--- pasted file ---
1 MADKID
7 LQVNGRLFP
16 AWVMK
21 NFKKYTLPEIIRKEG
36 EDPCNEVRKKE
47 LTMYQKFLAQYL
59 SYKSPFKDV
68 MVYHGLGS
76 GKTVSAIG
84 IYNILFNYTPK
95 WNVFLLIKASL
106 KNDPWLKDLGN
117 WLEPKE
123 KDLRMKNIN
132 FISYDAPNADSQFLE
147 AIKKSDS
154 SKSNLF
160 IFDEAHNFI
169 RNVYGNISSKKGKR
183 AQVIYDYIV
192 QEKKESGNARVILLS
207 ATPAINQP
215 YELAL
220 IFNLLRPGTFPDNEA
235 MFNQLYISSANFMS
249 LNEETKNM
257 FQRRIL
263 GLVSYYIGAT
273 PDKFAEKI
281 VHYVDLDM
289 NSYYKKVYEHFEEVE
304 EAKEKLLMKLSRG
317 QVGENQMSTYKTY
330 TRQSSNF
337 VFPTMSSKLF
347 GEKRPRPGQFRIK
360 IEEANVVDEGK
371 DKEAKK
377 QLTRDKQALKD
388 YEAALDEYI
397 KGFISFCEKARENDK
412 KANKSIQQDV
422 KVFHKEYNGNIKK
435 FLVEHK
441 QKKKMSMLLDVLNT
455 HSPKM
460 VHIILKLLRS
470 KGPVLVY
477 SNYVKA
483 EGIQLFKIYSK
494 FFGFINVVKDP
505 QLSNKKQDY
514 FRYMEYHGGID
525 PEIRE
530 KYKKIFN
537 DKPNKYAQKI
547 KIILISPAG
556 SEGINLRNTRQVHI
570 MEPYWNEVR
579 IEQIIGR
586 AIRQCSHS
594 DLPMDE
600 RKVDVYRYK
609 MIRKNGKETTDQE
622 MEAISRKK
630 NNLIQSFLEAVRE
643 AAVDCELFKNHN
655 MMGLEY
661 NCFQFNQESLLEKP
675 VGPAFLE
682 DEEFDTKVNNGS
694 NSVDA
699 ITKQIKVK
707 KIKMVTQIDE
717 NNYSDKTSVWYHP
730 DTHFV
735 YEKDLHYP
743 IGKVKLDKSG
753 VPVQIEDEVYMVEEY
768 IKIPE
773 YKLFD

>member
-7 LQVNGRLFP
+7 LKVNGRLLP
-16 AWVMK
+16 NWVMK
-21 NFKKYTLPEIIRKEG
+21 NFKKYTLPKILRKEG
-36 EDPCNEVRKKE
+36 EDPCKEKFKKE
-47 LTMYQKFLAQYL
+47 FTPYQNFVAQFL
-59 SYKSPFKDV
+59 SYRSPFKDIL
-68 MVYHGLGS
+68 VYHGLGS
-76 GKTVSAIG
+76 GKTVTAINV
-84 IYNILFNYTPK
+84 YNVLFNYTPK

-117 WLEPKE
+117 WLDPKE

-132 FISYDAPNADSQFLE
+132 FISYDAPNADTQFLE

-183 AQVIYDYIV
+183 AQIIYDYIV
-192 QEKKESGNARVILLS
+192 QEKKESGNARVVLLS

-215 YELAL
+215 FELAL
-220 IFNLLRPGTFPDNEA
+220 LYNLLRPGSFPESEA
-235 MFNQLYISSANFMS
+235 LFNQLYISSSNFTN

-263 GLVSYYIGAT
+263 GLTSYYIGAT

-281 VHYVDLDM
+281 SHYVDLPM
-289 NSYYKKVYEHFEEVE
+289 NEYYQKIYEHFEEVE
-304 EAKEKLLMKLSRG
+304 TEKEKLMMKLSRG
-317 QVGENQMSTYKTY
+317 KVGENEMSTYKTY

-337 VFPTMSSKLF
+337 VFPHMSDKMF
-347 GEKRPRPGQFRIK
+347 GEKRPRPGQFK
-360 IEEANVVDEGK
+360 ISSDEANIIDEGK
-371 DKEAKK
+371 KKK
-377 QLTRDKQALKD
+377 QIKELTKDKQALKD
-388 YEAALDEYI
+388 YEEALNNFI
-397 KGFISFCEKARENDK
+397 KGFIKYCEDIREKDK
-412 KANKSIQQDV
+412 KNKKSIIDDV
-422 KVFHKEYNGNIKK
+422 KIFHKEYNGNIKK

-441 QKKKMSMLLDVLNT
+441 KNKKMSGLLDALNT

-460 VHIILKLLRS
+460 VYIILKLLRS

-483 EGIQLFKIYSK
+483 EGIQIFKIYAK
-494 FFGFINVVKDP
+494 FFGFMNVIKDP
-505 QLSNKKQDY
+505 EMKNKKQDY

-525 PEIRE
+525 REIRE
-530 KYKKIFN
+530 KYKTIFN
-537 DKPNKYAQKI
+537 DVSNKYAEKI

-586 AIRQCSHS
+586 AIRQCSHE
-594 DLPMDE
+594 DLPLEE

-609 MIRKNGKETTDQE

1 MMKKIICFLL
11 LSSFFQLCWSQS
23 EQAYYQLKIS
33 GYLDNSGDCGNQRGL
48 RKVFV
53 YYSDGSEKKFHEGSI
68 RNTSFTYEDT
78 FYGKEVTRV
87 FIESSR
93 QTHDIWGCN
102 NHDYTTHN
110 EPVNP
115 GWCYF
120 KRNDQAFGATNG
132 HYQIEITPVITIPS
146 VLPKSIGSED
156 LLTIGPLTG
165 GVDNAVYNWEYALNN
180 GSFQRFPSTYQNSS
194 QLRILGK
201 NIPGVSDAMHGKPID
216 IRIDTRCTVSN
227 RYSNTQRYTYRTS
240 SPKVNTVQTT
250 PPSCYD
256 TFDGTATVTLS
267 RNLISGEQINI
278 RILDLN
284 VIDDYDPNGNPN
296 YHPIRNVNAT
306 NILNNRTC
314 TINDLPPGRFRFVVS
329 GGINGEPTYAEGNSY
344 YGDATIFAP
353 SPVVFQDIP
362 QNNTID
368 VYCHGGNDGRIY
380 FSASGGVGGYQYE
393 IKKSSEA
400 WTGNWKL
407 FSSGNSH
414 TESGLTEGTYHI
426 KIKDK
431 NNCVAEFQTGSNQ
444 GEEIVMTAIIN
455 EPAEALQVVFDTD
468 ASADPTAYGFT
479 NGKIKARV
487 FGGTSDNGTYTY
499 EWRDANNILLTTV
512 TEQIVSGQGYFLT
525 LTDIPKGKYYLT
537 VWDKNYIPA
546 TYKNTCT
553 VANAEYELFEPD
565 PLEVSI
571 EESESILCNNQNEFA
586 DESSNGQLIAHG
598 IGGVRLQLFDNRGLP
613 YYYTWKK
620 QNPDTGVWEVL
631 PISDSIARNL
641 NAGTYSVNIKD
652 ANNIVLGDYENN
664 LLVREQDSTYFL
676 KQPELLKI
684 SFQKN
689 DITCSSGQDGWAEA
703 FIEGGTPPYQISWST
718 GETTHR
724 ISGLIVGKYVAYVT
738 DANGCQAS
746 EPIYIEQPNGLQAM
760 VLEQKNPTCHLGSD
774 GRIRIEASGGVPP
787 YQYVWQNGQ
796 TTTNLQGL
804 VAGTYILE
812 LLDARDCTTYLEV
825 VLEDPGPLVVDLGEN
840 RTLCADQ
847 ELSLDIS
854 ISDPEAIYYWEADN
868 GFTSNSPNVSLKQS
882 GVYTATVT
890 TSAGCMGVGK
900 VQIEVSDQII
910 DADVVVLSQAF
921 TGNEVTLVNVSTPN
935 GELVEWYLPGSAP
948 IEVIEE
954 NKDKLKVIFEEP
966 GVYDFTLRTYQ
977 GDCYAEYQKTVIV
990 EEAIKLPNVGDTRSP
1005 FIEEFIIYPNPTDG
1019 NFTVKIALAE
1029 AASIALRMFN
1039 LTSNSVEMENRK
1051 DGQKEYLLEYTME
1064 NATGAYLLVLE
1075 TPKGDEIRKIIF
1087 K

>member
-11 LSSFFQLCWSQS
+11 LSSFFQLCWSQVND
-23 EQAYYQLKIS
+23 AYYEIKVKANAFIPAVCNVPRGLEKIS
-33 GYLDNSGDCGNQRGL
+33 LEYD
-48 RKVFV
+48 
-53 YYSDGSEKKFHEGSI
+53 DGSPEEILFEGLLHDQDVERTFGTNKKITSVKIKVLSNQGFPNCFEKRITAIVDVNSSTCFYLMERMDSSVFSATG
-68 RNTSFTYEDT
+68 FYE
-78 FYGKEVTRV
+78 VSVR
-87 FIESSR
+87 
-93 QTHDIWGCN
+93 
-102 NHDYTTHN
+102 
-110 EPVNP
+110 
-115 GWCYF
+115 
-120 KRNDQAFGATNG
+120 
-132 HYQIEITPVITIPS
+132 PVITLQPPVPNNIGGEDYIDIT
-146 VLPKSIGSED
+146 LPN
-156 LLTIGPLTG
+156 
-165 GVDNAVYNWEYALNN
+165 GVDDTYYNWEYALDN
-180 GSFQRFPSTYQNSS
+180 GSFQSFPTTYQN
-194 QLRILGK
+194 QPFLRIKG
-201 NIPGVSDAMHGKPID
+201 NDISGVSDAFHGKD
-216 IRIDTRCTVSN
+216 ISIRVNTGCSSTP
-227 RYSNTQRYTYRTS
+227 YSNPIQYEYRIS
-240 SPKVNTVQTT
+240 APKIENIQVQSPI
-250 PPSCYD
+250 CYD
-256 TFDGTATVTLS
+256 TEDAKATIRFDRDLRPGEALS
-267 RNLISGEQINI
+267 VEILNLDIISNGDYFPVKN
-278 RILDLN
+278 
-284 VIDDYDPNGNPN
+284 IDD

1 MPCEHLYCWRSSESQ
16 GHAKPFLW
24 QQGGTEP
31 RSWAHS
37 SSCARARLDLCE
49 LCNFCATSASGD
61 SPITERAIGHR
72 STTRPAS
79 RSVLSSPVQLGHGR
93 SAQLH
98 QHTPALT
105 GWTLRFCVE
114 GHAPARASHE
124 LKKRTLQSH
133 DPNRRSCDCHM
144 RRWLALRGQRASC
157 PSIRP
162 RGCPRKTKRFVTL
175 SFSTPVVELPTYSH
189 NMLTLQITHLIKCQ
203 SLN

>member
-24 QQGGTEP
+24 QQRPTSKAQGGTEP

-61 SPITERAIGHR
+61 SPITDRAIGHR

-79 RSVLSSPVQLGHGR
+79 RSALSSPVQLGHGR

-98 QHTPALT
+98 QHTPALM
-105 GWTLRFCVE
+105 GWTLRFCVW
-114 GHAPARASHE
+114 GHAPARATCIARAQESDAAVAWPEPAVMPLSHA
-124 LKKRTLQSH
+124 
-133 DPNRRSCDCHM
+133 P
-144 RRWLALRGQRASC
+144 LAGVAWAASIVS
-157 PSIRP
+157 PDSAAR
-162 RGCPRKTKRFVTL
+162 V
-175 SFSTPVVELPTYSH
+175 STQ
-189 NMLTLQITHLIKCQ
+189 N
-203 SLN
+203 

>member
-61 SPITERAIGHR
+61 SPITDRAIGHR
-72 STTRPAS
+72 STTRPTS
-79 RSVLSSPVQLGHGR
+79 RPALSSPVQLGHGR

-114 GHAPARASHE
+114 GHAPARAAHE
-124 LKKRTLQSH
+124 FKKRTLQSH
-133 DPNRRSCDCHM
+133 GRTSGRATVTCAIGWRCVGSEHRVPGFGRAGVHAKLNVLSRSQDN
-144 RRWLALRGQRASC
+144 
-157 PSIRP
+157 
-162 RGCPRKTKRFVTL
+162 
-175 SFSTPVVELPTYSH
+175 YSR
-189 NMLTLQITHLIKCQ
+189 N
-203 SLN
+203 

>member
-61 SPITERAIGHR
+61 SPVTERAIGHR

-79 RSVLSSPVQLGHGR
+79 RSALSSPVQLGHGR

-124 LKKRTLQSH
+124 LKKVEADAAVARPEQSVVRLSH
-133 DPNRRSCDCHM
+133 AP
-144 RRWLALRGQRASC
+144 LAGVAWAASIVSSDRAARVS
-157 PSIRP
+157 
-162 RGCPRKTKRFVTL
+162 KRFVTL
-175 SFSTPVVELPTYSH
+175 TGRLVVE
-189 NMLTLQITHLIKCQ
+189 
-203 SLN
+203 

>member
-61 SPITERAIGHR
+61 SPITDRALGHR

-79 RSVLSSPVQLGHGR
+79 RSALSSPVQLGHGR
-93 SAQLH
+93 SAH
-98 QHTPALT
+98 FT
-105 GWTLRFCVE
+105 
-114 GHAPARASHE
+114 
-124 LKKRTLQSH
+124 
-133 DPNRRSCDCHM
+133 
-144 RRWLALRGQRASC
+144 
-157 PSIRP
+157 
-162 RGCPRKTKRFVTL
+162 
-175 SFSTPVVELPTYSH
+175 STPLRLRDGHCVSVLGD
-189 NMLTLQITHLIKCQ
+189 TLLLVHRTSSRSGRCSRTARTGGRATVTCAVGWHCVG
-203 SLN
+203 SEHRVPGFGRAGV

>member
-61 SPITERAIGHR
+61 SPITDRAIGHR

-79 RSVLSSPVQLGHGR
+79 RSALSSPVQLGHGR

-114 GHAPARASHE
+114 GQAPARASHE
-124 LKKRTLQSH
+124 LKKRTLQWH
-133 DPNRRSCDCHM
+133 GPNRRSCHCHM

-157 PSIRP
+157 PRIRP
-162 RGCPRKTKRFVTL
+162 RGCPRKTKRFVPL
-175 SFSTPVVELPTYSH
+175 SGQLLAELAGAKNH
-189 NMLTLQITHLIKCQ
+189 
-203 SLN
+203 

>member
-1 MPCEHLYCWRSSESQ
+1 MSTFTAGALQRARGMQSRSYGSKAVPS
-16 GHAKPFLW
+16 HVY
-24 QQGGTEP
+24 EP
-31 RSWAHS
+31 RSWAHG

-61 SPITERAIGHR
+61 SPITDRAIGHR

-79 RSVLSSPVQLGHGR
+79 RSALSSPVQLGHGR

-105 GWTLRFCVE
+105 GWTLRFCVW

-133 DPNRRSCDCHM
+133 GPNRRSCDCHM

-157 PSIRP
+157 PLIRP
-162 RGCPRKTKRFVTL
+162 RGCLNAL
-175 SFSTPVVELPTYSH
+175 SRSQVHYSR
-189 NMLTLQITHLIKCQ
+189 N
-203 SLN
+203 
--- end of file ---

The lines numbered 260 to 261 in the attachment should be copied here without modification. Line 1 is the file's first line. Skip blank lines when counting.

1019 NFTVKIALAE
1029 AASIALRMFN